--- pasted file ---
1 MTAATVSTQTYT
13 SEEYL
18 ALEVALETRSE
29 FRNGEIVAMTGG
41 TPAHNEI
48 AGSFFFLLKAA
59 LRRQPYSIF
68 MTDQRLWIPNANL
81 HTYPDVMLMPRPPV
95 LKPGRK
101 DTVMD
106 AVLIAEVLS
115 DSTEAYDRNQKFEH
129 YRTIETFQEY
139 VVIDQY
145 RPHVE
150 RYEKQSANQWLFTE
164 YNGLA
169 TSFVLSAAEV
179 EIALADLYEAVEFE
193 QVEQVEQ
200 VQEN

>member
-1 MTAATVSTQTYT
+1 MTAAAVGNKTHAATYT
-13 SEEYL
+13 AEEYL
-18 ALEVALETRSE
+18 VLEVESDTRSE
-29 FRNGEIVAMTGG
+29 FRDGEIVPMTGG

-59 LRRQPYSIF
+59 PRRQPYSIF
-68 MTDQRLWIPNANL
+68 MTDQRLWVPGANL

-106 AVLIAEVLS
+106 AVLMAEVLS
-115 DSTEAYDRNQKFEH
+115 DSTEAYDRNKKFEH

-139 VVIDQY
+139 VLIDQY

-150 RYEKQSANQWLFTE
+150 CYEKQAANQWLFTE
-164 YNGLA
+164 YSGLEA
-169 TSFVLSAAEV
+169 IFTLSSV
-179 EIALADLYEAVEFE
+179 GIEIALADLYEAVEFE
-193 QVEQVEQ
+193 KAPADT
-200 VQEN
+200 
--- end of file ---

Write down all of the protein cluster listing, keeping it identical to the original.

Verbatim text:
1 MTAATVSTQTYT
13 SEEYL
18 ALEVALETRSE
29 FRNGEIVAMTGG
41 TPAHNEI
48 AGSFFFLLKAA
59 LRRQPYSIF
68 MTDQRLWIPNANL
81 HTYPDVMLMPRPPV
95 LKPGRK
101 DTVMD
106 AVLIAEVLS
115 DSTEAYDRNQKFEH
129 YRTIETFQEY
139 VVIDQY
145 RPHVE
150 RYEKQSANQWLFTE
164 YNGLA
169 TSFVLSAAEV
179 EIALADLYEAVEFE
193 QVEQVEQ
200 VQEN

>member
-1 MTAATVSTQTYT
+1 MTAAAVGNKTHAATYT
-13 SEEYL
+13 AEEYL
-18 ALEVALETRSE
+18 VLEVESDTRSE
-29 FRNGEIVAMTGG
+29 FRDGEIVPMTGG

-59 LRRQPYSIF
+59 PRRQPYSIF
-68 MTDQRLWIPNANL
+68 MTDQRLWVPGANL

-106 AVLIAEVLS
+106 AVLMAEVLS
-115 DSTEAYDRNQKFEH
+115 DSTEAYDRNKKFEH

-139 VVIDQY
+139 VLIDQY

-150 RYEKQSANQWLFTE
+150 CYEKQAANQWLFTE
-164 YNGLA
+164 YSGLEA
-169 TSFVLSAAEV
+169 IFTLSSV
-179 EIALADLYEAVEFE
+179 GIEIALADLYEAVEFE
-193 QVEQVEQ
+193 KAPADT
-200 VQEN
+200 